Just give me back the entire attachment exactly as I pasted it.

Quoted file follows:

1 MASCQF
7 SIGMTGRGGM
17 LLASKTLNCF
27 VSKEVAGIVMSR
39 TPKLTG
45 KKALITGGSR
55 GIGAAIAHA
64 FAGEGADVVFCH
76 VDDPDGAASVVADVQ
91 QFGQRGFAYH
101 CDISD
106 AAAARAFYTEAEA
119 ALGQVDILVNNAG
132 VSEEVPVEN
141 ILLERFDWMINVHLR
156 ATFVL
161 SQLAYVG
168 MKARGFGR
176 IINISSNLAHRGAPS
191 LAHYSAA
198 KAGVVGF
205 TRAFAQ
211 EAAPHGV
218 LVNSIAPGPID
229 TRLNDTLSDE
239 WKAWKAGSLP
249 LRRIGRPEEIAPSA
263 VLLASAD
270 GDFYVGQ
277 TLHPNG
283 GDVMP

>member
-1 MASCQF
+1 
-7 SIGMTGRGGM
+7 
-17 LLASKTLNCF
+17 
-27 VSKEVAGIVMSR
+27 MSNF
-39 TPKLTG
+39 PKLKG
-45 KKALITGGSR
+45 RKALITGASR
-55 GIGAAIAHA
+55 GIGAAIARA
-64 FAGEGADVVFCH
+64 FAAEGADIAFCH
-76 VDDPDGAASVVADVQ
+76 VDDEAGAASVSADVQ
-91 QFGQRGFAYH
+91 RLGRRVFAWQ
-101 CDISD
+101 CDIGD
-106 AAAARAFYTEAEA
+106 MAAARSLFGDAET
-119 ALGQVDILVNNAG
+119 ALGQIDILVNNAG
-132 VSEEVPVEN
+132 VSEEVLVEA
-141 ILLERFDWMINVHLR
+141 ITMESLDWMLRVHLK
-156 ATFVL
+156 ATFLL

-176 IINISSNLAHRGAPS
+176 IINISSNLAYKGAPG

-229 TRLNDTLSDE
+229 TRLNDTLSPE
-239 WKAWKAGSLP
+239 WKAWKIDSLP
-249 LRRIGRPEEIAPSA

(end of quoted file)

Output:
1 MASCQF
7 SIGMTGRGGM
17 LLASKTLNCF
27 VSKEVAGIVMSR
39 TPKLTG
45 KKALITGGSR
55 GIGAAIAHA
64 FAGEGADVVFCH
76 VDDPDGAASVVADVQ
91 QFGQRGFAYH
101 CDISD
106 AAAARAFYTEAEA
119 ALGQVDILVNNAG
132 VSEEVPVEN
141 ILLERFDWMINVHLR
156 ATFVL
161 SQLAYVG
168 MKARGFGR
176 IINISSNLAHRGAPS
191 LAHYSAA
198 KAGVVGF
205 TRAFAQ
211 EAAPHGV
218 LVNSIAPGPID
229 TRLNDTLSDE
239 WKAWKAGSLP
249 LRRIGRPEEIAPSA
263 VLLASAD
270 GDFYVGQ
277 TLHPNG
283 GDVMP

>member
-1 MASCQF
+1 
-7 SIGMTGRGGM
+7 
-17 LLASKTLNCF
+17 
-27 VSKEVAGIVMSR
+27 MSNF
-39 TPKLTG
+39 PKLKG
-45 KKALITGGSR
+45 RKALITGASR
-55 GIGAAIAHA
+55 GIGAAIARA
-64 FAGEGADVVFCH
+64 FAAEGADIAFCH
-76 VDDPDGAASVVADVQ
+76 VDDEAGAASVSADVQ
-91 QFGQRGFAYH
+91 RLGRRVFAWQ
-101 CDISD
+101 CDIGD
-106 AAAARAFYTEAEA
+106 MAAARSLFGDAET
-119 ALGQVDILVNNAG
+119 ALGQIDILVNNAG
-132 VSEEVPVEN
+132 VSEEVLVEA
-141 ILLERFDWMINVHLR
+141 ITMESLDWMLRVHLK
-156 ATFVL
+156 ATFLL

-176 IINISSNLAHRGAPS
+176 IINISSNLAYKGAPG

-229 TRLNDTLSDE
+229 TRLNDTLSPE
-239 WKAWKAGSLP
+239 WKAWKIDSLP
-249 LRRIGRPEEIAPSA